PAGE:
It also meant, sadly, that I had no time to enter the intriguing Farming as it Was then, and Now, exhibition that was being held in the most beautiful village ever, Branscombe, nor time to take in the delights of the feast for the eyes the village and surroundings are. I also think Pete and Tracy must have been very disappointed at having to walk considerably slower than normal, and to miss out some of their favourite bits of path in favour of tarmac in places for me to avoid the death top flip flops mud.
I think I have realised that slow travel is not only about leaving cars behind, it is also about moving in our own rhythm. My walk would have taken considerably longer had I gone alone, but I would have arrived with my feet intact having felt I had drunk my fill of the mouthewatering sights. As it is I feel alomost as if I had been driven past in a car.
What I wouldn’t have missed however, were the tales Pete told of the area he knows and loves so well. The tunnel the Victorians dug through the cliff for a train, which, when it arrived didn’t fit… Pete has watched the cliff collapse over the years so that now you can barely tell where the tunnel was. Further along we see the erosion caused by stones having been removed to build such edifcies as Exeter cathedral, and I hear stories of the bishop, on hearing of a landslide, enquiring after the health of his horses, the forerunners of our horsepower, with not a mention for the men. I am reminded that the greed of humankind we now see in our addiction to oil, has been around a long time, albeit in different guises.
I also hear about how the modern quay side housing development that transition Exmouth lament replaced a bohemian shanty town where lots of singing and dancing and art took place. I find out that Shanty towns, or hidden communities, though not official, were allowed until before the war and then all kinds of regulations came in that eventually made it impossible for them to remain. I am reminded of the Shanty Men, an Exmouth group who are keenly involved with the transition group. They have revived the old sea shanties and sing in harmony at events as fundraisers, including for transition. Jane Habermehl and I talked about how to get women into the group – by way of a powder monkey.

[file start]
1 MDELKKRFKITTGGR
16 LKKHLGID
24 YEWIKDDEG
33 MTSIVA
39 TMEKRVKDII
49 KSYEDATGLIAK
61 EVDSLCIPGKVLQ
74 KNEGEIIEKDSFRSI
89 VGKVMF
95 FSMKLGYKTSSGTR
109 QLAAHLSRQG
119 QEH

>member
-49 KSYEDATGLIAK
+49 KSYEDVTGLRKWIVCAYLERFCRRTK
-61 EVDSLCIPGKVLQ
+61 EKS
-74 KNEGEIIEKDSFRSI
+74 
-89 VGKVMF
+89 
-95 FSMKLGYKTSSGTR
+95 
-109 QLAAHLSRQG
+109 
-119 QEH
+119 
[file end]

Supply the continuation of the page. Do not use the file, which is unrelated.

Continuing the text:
Powder monkeys were young lads taken on board ships to put the powder down the canons. Young wives were known to dress up and be taken on in this role so they could stay with their husbands when they were sent to sea.
Tracy and I talk school, she enviably works in a tiny primary school of just 60 children, and laments that fact that she has to commute nearly all the way to Lyme to do it, we talk sadly about the loss of small communities where everyone works in their own town and knows everybody. The talk of schools and work with children helps distract me from Pete’s obvious agitation that we are walking far too slowly. I learn later that the clock watching has all to do with pub opening times!
I must learn to ask people to walk on and leave me to walk in my own stride. When will we English learn not to be so damned polite!